Dynamic IP addresses are personal data and why should care about it

The Court of Justice of the European Union (CJEU) has recently sentenced that dynamic IP addresses should be considered as personal data.
Dynamic IP addresses are personal data and why should care about it

The Court of Justice of the European Union (CJEU) has recently sentenced dynamic IP addresses to be considered personal data. This blog post will provide a brief explanation of the decision and why it is important for app developers to comply with the European privacy framework.

The decision, in a nutshell

The case C‑582/14 (Patrick Breyer v. Bundesrepublik Deutschland) of October 19th, 2016 was about «the registration and storage of the internet protocol address (‘IP address’) allocated to Mr. Patrick Breyer when he accessed several internet sites run by German Federal institutions».

In this ruling, the Court was asked to better interpret some articles of Directive 95/46/EC in the light of the definition of IP (Internet Protocol). The interpretation was focused only on "dynamic IP addresses", since "static IP addresses" have already been classified as personal data within the scope of Directive 95/46/EC.

A dynamic IP address is a set of numbers that changes at each new connection of a router or device to the Internet. Unlike the static IP address, the dynamic IP address does not allow you to automatically associate the identity of the user to the machine surfing on the Internet.

However, the Advocate General concluded and outlined, in this case, an important point:

"Article 2(a) of Directive 95/46/EC [...] must be interpreted as meaning that a dynamic IP address registered by an online media services provider when a person accesses a website that the provider makes accessible to the public constitutes personal data within the meaning of that provision, in relation to that provider, where the latter has the legal means which enable it to identify the data subject with additional data which the internet service provider has about that person." (See par. 65[1], Case C‑582/14).

Let's remind the definition of personal data provided by the Directive in article 2(a):
"[...] any information relating to an identified or identifiable natural person ('data subject')";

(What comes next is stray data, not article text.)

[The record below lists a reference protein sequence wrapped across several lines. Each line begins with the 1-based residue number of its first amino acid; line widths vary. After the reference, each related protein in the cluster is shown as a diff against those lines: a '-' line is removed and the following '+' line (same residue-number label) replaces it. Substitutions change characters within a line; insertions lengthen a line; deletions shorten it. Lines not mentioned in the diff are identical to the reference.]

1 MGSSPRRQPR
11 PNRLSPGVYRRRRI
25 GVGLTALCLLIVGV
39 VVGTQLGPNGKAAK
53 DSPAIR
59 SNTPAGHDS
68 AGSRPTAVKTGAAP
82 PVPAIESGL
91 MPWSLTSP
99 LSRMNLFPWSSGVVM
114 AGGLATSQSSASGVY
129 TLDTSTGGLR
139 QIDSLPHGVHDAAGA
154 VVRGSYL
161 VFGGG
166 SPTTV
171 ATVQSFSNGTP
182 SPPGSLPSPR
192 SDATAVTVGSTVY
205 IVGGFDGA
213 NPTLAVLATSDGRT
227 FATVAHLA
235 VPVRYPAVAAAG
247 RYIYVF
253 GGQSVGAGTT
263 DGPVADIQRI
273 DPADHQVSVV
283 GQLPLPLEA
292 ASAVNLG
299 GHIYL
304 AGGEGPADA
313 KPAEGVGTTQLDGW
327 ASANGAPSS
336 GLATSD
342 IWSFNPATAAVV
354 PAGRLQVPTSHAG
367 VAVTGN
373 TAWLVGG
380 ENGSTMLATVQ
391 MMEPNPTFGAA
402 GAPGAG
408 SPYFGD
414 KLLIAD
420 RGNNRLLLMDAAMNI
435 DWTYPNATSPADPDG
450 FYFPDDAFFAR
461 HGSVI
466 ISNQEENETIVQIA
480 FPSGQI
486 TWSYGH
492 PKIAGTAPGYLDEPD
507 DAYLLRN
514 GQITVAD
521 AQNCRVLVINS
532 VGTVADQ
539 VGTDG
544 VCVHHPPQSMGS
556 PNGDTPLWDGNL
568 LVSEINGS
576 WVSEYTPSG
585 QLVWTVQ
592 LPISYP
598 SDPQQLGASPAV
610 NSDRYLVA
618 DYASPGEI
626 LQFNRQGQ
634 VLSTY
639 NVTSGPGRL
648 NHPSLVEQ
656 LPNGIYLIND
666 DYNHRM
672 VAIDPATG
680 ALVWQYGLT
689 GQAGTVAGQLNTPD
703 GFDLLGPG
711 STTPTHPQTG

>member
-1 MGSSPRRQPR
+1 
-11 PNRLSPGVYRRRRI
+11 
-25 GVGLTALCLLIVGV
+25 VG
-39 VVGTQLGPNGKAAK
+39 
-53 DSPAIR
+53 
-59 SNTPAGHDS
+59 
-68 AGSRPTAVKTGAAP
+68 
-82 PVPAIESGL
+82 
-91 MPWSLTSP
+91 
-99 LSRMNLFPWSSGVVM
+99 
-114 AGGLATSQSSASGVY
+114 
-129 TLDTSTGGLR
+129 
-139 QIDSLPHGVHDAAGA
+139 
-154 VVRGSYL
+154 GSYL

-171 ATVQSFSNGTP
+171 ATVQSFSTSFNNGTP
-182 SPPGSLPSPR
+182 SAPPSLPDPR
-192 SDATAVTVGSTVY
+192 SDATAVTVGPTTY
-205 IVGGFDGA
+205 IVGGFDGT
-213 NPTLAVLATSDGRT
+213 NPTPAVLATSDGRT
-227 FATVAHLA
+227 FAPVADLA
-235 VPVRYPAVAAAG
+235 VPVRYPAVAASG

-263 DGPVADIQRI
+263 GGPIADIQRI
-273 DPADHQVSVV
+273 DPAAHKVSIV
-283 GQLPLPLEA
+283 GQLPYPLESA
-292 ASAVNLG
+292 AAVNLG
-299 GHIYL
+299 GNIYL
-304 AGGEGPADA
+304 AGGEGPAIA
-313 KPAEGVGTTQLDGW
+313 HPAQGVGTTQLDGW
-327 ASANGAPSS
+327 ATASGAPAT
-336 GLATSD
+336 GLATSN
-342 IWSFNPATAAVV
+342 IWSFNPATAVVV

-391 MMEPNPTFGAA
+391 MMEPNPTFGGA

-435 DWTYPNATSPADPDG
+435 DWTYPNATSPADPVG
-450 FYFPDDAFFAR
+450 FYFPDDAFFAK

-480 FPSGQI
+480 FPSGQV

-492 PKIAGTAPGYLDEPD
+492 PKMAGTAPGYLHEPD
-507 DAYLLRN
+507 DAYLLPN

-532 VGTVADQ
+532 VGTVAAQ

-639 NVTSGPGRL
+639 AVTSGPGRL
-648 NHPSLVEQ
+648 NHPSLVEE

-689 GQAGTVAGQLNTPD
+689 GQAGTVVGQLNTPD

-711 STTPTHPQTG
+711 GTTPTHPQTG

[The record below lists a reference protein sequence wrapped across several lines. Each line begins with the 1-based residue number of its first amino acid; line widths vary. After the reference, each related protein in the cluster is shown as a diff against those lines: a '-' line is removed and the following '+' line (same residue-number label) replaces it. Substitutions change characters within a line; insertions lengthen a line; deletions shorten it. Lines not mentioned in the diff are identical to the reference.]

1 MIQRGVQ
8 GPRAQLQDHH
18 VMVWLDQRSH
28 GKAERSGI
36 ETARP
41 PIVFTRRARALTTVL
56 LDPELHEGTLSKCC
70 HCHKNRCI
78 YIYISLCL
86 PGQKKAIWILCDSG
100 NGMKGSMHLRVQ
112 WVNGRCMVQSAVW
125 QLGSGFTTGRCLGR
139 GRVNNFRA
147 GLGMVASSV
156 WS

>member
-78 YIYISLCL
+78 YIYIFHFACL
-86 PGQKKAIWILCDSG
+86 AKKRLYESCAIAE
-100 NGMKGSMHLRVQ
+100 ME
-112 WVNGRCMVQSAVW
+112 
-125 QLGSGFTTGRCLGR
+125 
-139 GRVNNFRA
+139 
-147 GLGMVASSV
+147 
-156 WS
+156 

According to this disposition, as an "identifiable natural person" you:
"[...] can be identified, directly or indirectly, in particular by reference to an identification number or to one or more factors specific to his physical, physiological, mental, economic, cultural or social identity";

As a conclusion, although dynamic IP changes during the time, it can be led back to the identity of the person in a short time. This is why dynamic addresses coincide with the definition of personal data. It doesn't matter that this decision was about the interpretation of Directive 95/46/EC: the latter will be soon (May 2018) repealed and amplified by the effective entrance into force of the new General Data Protection Regulation (GDPR), demanding new requirements to individuals and businesses such as the implementation of DPOs (Data Protection Officers). GDPR will have huge violation costs if not correctly respected.

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Why you should care about it

Here is the first important implication: IP addresses are collected by many tools we all use for our websites or apps. For example, Web Application Server like Apache or Ngnix are collecting such information in their log files that they store on our servers.

Therefore, anyone using a web/application server must show a privacy policy and inform users (see ePrivacy Directive and EU Cookie law), in addition to other administrative and technical requirements for protecting personal data. This is valid for all "personal data" such as name and surname, photo, email address, bank details, posts on social networking websites, birthplace, or working position.

The second important implication is that anonymization and pseudo-anonymization of data are even more difficult to achieve on your server, causing more troubles for Cloud Data Storage.

Under recital 26 of the new GDPR anonymized information can be defined as "information which does not relate to an identified or identifiable natural person or to personal data rendered anonymous in such a manner that the data subject is not or no longer identifiable". On the other side, pseudonymization cannot be considered as a method of anonymization, since it merely reduces the linkability of a dataset with the original identity of a data subject.
Indeed, under art. 4(5) GDPR pseudonymization can be defined as as "the processing of personal data in such a manner that the personal data can no longer be attributed to a specific data subject without the use of additional information, provided that such additional information is kept separately and is subject to technical and organizational measures to ensure that the personal data are not attributed to an identified or identifiable natural person".

In other words: in order to achieve anonymization and pseudo-anonymization, you must consider now also dynamic IP addresses as a form of Personal Data.

How Chino.io helps companies with EU Health Data security compliance

Personal and especially sensitive data require protection. Companies handling these data should provide guarantees to users and collect consent for their processing. This is especially true for digital health companies developing eHealth and mHealth apps, medical software or devices, and wearables. If they are collecting any sensitive data, these companies need to ensure a compliant health data storage and API with respect to the recent EU Privacy Law framework.

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